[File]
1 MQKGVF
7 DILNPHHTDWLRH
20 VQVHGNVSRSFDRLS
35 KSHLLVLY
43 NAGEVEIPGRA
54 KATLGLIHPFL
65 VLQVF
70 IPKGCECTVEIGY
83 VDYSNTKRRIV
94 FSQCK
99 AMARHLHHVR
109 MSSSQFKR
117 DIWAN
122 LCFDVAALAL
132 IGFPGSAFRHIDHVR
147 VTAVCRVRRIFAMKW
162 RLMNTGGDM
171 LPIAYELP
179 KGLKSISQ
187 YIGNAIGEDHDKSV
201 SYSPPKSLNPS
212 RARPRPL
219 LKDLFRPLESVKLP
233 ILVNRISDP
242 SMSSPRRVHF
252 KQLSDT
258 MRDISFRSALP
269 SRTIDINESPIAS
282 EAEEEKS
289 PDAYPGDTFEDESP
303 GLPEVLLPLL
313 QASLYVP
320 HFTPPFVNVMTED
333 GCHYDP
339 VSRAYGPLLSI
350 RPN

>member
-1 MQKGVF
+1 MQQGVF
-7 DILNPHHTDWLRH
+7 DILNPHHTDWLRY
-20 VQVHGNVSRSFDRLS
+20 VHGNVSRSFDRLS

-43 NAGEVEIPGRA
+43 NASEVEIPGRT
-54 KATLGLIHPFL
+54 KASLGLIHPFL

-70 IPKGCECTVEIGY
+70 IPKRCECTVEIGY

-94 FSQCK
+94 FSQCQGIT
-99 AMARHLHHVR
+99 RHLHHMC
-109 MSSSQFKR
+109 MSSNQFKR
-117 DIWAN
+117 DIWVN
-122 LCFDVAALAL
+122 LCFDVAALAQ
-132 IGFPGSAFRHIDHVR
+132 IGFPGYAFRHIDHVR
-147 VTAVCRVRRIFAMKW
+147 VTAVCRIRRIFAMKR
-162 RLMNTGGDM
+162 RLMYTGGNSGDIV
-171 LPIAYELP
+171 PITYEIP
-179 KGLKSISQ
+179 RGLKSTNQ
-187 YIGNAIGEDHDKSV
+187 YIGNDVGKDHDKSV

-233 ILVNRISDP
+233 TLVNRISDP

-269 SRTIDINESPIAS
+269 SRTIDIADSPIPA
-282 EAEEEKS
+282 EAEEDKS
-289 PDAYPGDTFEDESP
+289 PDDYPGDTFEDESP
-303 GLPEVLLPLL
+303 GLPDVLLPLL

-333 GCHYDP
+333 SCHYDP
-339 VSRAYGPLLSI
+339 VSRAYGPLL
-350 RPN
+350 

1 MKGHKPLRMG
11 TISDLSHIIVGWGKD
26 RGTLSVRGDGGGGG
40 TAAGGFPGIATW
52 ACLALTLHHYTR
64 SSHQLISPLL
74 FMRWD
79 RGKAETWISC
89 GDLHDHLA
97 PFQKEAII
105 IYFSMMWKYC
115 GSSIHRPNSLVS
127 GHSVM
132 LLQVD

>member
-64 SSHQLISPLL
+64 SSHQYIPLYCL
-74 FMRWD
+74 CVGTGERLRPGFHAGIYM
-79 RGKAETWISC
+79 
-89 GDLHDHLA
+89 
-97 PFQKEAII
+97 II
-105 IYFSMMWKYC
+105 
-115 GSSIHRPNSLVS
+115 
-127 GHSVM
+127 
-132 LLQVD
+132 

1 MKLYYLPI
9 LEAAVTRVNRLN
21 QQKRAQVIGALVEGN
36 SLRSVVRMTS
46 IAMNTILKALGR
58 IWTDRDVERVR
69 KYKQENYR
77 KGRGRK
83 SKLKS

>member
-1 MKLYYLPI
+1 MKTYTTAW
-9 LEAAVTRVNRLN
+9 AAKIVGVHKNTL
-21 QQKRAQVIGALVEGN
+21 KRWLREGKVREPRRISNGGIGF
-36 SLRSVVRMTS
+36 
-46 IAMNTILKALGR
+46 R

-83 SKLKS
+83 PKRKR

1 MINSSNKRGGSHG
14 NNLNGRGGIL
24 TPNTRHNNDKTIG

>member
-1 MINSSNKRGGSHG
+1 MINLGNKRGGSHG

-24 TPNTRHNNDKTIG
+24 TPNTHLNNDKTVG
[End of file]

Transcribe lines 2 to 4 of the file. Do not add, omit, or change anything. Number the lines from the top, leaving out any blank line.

7 DILNPHHTDWLRH
20 VQVHGNVSRSFDRLS
35 KSHLLVLY